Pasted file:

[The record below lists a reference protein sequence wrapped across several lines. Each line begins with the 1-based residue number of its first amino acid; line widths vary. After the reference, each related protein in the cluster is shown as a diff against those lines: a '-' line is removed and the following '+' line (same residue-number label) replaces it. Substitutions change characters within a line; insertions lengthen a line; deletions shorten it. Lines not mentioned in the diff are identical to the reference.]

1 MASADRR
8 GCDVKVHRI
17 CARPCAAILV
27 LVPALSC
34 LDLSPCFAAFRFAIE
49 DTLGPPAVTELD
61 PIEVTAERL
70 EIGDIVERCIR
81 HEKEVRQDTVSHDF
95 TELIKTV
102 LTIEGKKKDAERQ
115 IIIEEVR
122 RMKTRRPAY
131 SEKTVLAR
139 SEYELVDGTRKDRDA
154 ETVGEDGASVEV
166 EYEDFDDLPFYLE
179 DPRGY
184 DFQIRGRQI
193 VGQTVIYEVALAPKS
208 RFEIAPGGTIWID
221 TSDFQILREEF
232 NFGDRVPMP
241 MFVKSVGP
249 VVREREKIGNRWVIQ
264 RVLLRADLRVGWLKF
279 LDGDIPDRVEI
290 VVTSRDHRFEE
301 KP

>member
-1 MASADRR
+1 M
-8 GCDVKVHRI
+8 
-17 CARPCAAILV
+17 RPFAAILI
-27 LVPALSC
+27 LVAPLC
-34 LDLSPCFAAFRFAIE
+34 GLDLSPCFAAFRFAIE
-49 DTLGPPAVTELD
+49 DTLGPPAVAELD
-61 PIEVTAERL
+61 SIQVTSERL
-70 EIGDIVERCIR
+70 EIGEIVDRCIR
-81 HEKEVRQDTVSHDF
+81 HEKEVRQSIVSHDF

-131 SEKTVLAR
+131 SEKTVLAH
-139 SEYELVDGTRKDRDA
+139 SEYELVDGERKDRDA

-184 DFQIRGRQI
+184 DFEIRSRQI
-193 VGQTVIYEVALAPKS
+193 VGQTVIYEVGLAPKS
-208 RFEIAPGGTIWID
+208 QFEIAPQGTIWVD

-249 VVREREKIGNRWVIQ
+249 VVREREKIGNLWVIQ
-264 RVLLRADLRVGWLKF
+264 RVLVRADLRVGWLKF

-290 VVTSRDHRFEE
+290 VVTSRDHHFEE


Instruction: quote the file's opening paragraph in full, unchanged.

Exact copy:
[The record below lists a reference protein sequence wrapped across several lines. Each line begins with the 1-based residue number of its first amino acid; line widths vary. After the reference, each related protein in the cluster is shown as a diff against those lines: a '-' line is removed and the following '+' line (same residue-number label) replaces it. Substitutions change characters within a line; insertions lengthen a line; deletions shorten it. Lines not mentioned in the diff are identical to the reference.]